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Friday, March 15, 2013

Private school enrollment down in United States

Over the last decade, fewer children attended private schools and more enrolled in charter schools, according to a working paper published by Stephanie Ewert, U.S. Census Bureau, who researches social issues.

Although  private schools provide certain benefits to children which may be unavailable in public schools - such as special academic programs, extracurricular activities, religious education, smaller class size and student-teacher ratios -  child abuse, rising tuition costs, and growth in the number of charter schools are factors listed for declining enrollment.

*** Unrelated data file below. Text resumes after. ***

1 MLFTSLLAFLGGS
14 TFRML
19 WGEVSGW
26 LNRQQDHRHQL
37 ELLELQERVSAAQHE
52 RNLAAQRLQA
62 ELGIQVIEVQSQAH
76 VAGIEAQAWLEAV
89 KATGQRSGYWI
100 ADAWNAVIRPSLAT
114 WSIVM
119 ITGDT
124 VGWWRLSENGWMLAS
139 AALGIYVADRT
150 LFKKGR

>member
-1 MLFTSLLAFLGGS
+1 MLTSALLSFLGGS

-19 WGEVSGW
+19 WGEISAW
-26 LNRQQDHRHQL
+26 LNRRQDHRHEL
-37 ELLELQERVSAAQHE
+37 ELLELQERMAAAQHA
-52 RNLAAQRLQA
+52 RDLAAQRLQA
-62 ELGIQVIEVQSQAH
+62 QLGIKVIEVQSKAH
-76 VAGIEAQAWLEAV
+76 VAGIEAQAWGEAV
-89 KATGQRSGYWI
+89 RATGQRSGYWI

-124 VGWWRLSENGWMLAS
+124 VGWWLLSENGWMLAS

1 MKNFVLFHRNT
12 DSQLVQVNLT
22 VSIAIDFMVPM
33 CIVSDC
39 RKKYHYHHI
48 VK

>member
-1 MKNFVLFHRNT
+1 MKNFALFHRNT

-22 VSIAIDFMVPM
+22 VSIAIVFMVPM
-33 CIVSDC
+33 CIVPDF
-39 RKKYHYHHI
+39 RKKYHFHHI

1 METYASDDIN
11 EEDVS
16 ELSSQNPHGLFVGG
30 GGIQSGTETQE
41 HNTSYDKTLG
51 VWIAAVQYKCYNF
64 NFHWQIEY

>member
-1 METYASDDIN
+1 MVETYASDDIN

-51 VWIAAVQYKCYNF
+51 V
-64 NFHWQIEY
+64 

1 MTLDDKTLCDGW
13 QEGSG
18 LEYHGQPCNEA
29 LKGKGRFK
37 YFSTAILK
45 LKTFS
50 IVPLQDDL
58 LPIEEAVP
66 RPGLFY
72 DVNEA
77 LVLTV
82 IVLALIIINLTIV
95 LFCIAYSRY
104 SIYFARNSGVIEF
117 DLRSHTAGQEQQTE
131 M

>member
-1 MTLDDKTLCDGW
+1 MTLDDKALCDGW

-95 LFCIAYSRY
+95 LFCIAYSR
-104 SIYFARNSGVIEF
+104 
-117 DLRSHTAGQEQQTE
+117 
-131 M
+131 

According to the report, Catholic school systems  are struggling due to changing demographics of the Catholic population and sex abuse scandals. In 1960, 5.2 million students were enrolled in 13,000 Catholic schools in the U.S. In 2006, only 2.3 million students were enrolled in 7,500 Catholic schools.

Other factors listed for the decline in private school enrollment are linked to the recession and an increase in home schooling.

The report focused on the decline in private school enrollment of non-Hispanic whites, however, and no clear patterns of blacks and Asians in private schools over the period were examined. 

To read the full report, go to:

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